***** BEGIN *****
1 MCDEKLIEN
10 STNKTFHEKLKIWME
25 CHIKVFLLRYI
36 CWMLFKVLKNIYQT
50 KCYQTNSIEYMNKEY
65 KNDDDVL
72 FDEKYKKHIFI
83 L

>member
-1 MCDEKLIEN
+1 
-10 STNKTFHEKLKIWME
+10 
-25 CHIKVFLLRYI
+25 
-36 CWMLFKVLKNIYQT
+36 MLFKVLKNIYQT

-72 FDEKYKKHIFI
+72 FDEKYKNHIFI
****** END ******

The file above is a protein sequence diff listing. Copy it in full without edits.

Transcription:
1 MCDEKLIEN
10 STNKTFHEKLKIWME
25 CHIKVFLLRYI
36 CWMLFKVLKNIYQT
50 KCYQTNSIEYMNKEY
65 KNDDDVL
72 FDEKYKKHIFI
83 L

>member
-1 MCDEKLIEN
+1 
-10 STNKTFHEKLKIWME
+10 
-25 CHIKVFLLRYI
+25 
-36 CWMLFKVLKNIYQT
+36 MLFKVLKNIYQT

-72 FDEKYKKHIFI
+72 FDEKYKNHIFI